Is visual art relevant in medical school buildings?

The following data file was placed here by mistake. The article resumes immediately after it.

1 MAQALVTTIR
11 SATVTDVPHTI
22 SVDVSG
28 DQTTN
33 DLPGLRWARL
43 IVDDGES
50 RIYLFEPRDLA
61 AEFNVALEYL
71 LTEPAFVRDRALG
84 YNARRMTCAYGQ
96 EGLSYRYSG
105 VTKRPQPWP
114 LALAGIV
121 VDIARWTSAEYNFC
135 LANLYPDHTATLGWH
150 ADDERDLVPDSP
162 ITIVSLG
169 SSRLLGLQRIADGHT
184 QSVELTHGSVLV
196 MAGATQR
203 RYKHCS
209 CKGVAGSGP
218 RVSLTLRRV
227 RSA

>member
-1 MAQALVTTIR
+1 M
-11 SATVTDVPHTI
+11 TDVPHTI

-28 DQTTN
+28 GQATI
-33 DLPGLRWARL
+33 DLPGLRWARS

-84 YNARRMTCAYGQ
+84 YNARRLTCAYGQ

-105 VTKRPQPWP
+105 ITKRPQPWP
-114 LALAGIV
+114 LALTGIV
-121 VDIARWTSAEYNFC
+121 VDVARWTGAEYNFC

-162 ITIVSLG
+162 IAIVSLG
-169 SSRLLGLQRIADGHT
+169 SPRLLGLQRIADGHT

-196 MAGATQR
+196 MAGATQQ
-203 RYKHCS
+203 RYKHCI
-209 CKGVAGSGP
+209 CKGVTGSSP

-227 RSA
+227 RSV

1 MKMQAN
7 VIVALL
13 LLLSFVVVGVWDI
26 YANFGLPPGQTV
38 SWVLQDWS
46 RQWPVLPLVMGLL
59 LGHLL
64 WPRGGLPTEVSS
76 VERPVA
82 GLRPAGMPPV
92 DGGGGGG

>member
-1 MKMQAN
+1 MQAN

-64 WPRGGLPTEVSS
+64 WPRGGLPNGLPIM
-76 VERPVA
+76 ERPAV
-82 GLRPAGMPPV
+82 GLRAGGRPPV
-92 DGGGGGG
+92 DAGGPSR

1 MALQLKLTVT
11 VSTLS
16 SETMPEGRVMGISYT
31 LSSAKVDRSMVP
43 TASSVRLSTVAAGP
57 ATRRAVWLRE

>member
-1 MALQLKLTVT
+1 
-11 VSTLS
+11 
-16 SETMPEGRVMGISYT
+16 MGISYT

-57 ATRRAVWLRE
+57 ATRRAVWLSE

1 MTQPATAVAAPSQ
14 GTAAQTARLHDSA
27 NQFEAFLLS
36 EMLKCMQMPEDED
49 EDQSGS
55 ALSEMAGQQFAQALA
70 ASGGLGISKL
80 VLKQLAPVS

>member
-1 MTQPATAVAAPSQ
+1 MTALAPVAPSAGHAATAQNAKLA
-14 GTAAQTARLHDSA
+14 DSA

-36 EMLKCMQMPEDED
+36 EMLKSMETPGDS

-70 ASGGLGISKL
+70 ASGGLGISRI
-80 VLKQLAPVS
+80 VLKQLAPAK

Aim: The aim of this project was to determine if visual art serves a purpose in medical teaching establishments, particularly in hospitals and medical schools, or if it is largely invisible. Methods: After a literature review revealed a lack of robust or extensive evidence on the effects of displayed art in buildings that comprised medical schools, a questionnaire was distributed opportunistically to the students attending lectures or clinical skills training and to the staff at their offices in the Aberdeen University Medical School. The questionnaire sought to evaluate the effect of the art installed at the newly built Suttie Centre, an integral building of the Aberdeen University Medical School, on staff and students using the building. Results: Of 75 questionnaires distributed, 52 were returned complete in all respects. Most respondents agreed that the artwork was appropriate and aesthetically pleasing for the medical school, and helped enhance the ethos of learning. Conclusion: The literature review, though scanty evidence is available, is backed by questionnaire responses to show that art serves to epitomize the ethos of a medical institution. A medical school with a ‘soulless environment’ is less likely to enable students and staff to learn and work to their best potential. Subjective opinions regarding which artworks to display and qualms about the costing of artwork and prioritization of money must be considered; however, overall, visual art seems to have a place in medical school buildings.
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